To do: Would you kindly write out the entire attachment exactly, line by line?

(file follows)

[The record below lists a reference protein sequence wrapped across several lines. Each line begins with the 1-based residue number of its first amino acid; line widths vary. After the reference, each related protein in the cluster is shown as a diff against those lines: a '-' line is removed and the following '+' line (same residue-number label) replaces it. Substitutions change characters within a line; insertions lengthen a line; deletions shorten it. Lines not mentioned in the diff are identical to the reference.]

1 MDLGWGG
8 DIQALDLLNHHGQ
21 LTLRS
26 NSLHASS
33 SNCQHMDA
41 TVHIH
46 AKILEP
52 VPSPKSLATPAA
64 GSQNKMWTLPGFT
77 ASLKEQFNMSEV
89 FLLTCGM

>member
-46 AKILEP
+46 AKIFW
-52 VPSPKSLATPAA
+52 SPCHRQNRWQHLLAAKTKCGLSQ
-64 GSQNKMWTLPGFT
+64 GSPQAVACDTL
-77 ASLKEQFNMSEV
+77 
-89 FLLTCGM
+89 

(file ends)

[The record below lists a reference protein sequence wrapped across several lines. Each line begins with the 1-based residue number of its first amino acid; line widths vary. After the reference, each related protein in the cluster is shown as a diff against those lines: a '-' line is removed and the following '+' line (same residue-number label) replaces it. Substitutions change characters within a line; insertions lengthen a line; deletions shorten it. Lines not mentioned in the diff are identical to the reference.]

1 MDLGWGG
8 DIQALDLLNHHGQ
21 LTLRS
26 NSLHASS
33 SNCQHMDA
41 TVHIH
46 AKILEP
52 VPSPKSLATPAA
64 GSQNKMWTLPGFT
77 ASLKEQFNMSEV
89 FLLTCGM

>member
-46 AKILEP
+46 AKIFW
-52 VPSPKSLATPAA
+52 SPCHRQNRWQHLLAAKTKCGLSQ
-64 GSQNKMWTLPGFT
+64 GSPQAVACDTL
-77 ASLKEQFNMSEV
+77 
-89 FLLTCGM
+89 